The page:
Cloud act & e-evidence: Implications for the Global South

13 Nov 2018 11:45h - 13:15h

Event report

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Summary: Recent developments in the US and Europe have raised the stakes in discussions on cross-border access to data and communications by law enforcement authorities around the world. If these initiatives stem from developed countries, they will also have tremendous impacts on small and developing nations in terms of access to justice, protection of human rights, and legal certainty for businesses.

The session, moderated by Mr Thiago Tavares, Director, Safernet Brazil, featured discussion on the implications of recent developments in the field of cross-border access to data for countries of the Global South. In recent months, the adoption of the CLOUD Act in the United States, negotiations at EU level on e-Evidence regulation, and discussions of a new additional protocol to the Budapest Convention, have raised the stakes regarding the currently valid MLAT agreements, and the political consequences of legal provisions that expand the reach of one country’s jurisdiction and law enforcement prerogatives.

In the keynote speech, Mr Bertrand de la Chappelle, Founder, Internet and Jurisdiction, detailed these three recent developments in Europe and the US, and explained the functioning and challenges brought about by them. All three are intended to provide modalities for direct requests by investigating authorities from one country, to private actors in another country. The difficulty is to reconcile diverging needs: fighting crime, while respecting human rights, and without putting excessive burden on the digital economy. One of the main differences between the Cloud Act and the EU e-evidence proposal is that the European proposal considers the possibility of binding production orders for foreign companies providing services in the Union. However, with the Cloud Act, judicial authorities of third countries can have access to data stored by companies in the US, on the basis of executive bilateral agreements, unilaterally adopted by US authorities. Overall, the interoperability of these regimes, and their scalability, is very challenging. These issues are currently being discussed in the context of a contact group of the Internet and Jurisdiction policy network, which will propose concrete solutions on these issues next April.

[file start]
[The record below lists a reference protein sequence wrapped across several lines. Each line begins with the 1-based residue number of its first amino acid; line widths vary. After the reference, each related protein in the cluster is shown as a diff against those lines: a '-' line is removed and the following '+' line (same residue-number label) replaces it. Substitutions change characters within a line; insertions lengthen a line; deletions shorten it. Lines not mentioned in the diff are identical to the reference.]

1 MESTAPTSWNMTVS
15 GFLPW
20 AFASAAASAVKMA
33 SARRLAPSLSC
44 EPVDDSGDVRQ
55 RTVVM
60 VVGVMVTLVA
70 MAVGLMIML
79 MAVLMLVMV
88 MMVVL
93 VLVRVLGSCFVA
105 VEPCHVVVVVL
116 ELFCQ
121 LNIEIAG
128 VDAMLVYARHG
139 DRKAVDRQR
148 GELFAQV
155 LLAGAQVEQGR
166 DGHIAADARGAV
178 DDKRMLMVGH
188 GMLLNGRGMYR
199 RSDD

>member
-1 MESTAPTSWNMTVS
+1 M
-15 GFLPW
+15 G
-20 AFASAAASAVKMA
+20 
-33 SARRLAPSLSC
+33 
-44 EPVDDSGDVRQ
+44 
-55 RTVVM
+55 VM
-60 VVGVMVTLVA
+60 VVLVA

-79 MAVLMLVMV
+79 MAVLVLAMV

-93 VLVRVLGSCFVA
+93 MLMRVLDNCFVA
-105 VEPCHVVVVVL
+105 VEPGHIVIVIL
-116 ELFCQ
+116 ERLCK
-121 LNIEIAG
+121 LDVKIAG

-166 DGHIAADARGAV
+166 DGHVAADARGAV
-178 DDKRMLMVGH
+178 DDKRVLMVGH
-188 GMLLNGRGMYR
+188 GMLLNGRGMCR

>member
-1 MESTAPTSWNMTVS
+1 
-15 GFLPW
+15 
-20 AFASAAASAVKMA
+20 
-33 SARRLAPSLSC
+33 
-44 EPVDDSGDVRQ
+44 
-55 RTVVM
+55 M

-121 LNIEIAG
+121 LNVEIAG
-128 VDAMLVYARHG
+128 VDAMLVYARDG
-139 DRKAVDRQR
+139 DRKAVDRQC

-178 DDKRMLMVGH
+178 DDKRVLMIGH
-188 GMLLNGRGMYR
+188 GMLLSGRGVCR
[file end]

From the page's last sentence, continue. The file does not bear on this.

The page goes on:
Ms Lani Cossette, Director, EU Government Affairs, Microsoft, recalled the role of the US vs Microsoft case in accelerating the debate around cross-border access to data, and insisted on the legal challenges for companies, trapped between competing jurisdictions. Cossette suggested the main criteria to be met for ensuring cross-border access to data between states: notice to users, independent judicial authorisation, specific legal process, provisions in case of conflict, and transparency. She indicated that the first executive bilateral agreement deriving from the Cloud Act will be adopted between the US and the UK by the end of the year. This will constitute an important step, though it is clear that not all agreements will be the same.

Ms Fernanda Domingos, Federal Prosecutor’s Office, State of São Paulo, Brazil, gave the perspective of law enforcement agencies in Brazil, focusing in particular on the Cloud Act. For Domingos, the Cloud Act is very problematic for Brazil since entering into a Cloud Act agreement means recognising US jurisdiction over all data controlled by American providers, even if the data was collected in a third country.

Ms Monica Rosina, Public Policy Manager, Facebook, presented the position of Facebook on the issue of cross-border access. Facebook has been working with law enforcement agencies to better enable them to protect the public without impacting the privacy of users. The company has teams on the ground in every region of the world that work with law enforcement, and has developed a portal specially designed to directly request access to data. Because Facebook Inc. is the controller of the data and American law blocks Facebook from providing content to third countries in most cases, conflicts of law are very regular. The Cloud Act has changed US law to enable foreign governments to enter bilateral agreements, and this could tremendously speed up the process and remove legal barriers, but there have to be concerns over data protection taken into consideration, as well as due process of law.

For Ms Luiza Brandao, Director, Instituto de Referência em Internet e Sociedade, Brazil, an uncoordinated increase of agreements and regulations by different countries could mean deeper conflicts of law and a risk of fragmentation on different standards. The bilateral approach, followed by the Cloud Act for instance, could also marginalise other stakeholders, especially from the Global South, where decision-making is not as easily influenced by civil society or academia as in developed countries. The development of new institutional solutions should include not just the Global South’s point of view, but also ensure the preservation of the Internet’s global nature.


By Clement Perarnaud